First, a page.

Every year, an estimated 5 million to 7.5 million U.S. students miss nearly a month of school, and often their parents don’t realize how quickly the absences add up. This isn’t just a matter of high school students skipping school—many of these chronically absent kids are in kindergarten, and many of their absences are excused.
But regardless of the reason, too many absences wear away at academic performance, leaving kids struggling to read in the early grades and more likely to drop out later. If too many children are missing too much school, it affects learning for the whole classroom as teachers spend time repeating material they’ve already taught.
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So how many absences are too many? Research shows that missing 10 percent of the school year is the tipping point, where absenteeism correlates with weaker performance at all ages. That’s about 18 days in a school year—or just two days a month. And that can add up before parents or teachers realize it.
September is Attendance Awareness Month and some 40 organizations and 1,000 schools and community groups are working to spread the word about the importance of going to school every day. Here, we share their ideas for how parents can ensure their children attend school regularly:
1. Establish basic routines: Set bedtime and morning routines. For younger children, lay out clothes and pack backpacks the night before. Create a checklist and let your child check off tasks. For older students, have a plan for finishing homework on time and getting to bed about the same time each night.
2. Teach your children that attendance is important and show him you mean it: Don’t plan medical or dental appointments during the school day or take extended trips when school is in session. Don’t let children stay home unless they are truly sick. Keep in mind that complaints of a stomach ache or headache can sometimes be a sign that your child is anxious about something at school.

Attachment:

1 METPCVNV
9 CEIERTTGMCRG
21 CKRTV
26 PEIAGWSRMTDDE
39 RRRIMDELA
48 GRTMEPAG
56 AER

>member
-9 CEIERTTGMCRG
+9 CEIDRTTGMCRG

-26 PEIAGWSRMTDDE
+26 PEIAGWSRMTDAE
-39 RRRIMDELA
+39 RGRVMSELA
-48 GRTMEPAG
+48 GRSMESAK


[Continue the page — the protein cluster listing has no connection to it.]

3. If your children seem reluctant to go, find out why and work with teachers, counselors or afterschool providers to figure out how to get them excited about school.
4. Develop backup plans for getting to school. Identify who you can turn to—another family member, a neighbor or fellow parents—to help you get your children to school if something comes up.
5. Reach out for help if you are experiencing tough times. Problems with transportation, housing, jobs or your health can make it hard to get your children to school. Remember that school officials, afterschool providers and community agencies can help.
Attendance Works, a national initiative that promotes better practice and policy around school attendance, offers a range of free handouts and banners in English and Spanish explaining the importance of showing up for school.
The Ad Council recently launched its Boost Attendance campaign “Absences Add Up.” The campaign includes a Text2Track program that allows parents to track their children’s attendance through texts.